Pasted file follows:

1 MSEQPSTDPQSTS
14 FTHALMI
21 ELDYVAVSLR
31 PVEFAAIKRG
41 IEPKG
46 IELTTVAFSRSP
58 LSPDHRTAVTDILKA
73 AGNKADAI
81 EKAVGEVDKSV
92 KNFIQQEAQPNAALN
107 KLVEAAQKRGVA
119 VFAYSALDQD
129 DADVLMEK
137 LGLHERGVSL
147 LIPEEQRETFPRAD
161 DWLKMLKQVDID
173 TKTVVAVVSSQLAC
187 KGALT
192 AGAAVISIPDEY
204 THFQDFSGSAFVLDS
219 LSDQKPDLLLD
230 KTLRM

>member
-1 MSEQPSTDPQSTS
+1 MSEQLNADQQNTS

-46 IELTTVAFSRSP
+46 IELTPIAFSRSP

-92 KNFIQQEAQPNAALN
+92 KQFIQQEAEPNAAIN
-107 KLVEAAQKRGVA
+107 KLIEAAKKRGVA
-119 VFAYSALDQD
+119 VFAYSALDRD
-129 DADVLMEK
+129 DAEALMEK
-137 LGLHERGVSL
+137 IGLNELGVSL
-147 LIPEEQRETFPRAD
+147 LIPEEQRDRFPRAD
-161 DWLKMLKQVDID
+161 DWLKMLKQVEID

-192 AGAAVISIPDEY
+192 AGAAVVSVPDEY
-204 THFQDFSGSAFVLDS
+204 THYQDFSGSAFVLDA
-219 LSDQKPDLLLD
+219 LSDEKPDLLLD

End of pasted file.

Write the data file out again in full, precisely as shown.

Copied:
1 MSEQPSTDPQSTS
14 FTHALMI
21 ELDYVAVSLR
31 PVEFAAIKRG
41 IEPKG
46 IELTTVAFSRSP
58 LSPDHRTAVTDILKA
73 AGNKADAI
81 EKAVGEVDKSV
92 KNFIQQEAQPNAALN
107 KLVEAAQKRGVA
119 VFAYSALDQD
129 DADVLMEK
137 LGLHERGVSL
147 LIPEEQRETFPRAD
161 DWLKMLKQVDID
173 TKTVVAVVSSQLAC
187 KGALT
192 AGAAVISIPDEY
204 THFQDFSGSAFVLDS
219 LSDQKPDLLLD
230 KTLRM

>member
-1 MSEQPSTDPQSTS
+1 MSEQLNADQQNTS

-46 IELTTVAFSRSP
+46 IELTPIAFSRSP

-92 KNFIQQEAQPNAALN
+92 KQFIQQEAEPNAAIN
-107 KLVEAAQKRGVA
+107 KLIEAAKKRGVA
-119 VFAYSALDQD
+119 VFAYSALDRD
-129 DADVLMEK
+129 DAEALMEK
-137 LGLHERGVSL
+137 IGLNELGVSL
-147 LIPEEQRETFPRAD
+147 LIPEEQRDRFPRAD
-161 DWLKMLKQVDID
+161 DWLKMLKQVEID

-192 AGAAVISIPDEY
+192 AGAAVVSVPDEY
-204 THFQDFSGSAFVLDS
+204 THYQDFSGSAFVLDA
-219 LSDQKPDLLLD
+219 LSDEKPDLLLD